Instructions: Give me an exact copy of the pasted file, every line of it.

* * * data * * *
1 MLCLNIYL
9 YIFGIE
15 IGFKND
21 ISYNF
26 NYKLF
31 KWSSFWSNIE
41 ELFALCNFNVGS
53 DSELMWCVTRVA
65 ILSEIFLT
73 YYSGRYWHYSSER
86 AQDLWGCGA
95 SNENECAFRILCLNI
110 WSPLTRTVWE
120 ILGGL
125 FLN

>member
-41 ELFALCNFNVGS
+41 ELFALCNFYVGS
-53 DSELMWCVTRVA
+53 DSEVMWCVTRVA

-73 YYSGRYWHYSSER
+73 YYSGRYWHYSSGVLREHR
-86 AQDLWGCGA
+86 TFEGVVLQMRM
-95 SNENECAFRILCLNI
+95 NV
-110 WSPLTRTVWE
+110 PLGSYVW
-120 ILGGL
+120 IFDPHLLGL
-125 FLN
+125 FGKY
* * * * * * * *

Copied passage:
1 MLCLNIYL
9 YIFGIE
15 IGFKND
21 ISYNF
26 NYKLF
31 KWSSFWSNIE
41 ELFALCNFNVGS
53 DSELMWCVTRVA
65 ILSEIFLT
73 YYSGRYWHYSSER
86 AQDLWGCGA
95 SNENECAFRILCLNI
110 WSPLTRTVWE
120 ILGGL
125 FLN

>member
-41 ELFALCNFNVGS
+41 ELFALCNFYVGS
-53 DSELMWCVTRVA
+53 DSEVMWCVTRVA

-73 YYSGRYWHYSSER
+73 YYSGRYWHYSSGVLREHR
-86 AQDLWGCGA
+86 TFEGVVLQMRM
-95 SNENECAFRILCLNI
+95 NV
-110 WSPLTRTVWE
+110 PLGSYVW
-120 ILGGL
+120 IFDPHLLGL
-125 FLN
+125 FGKY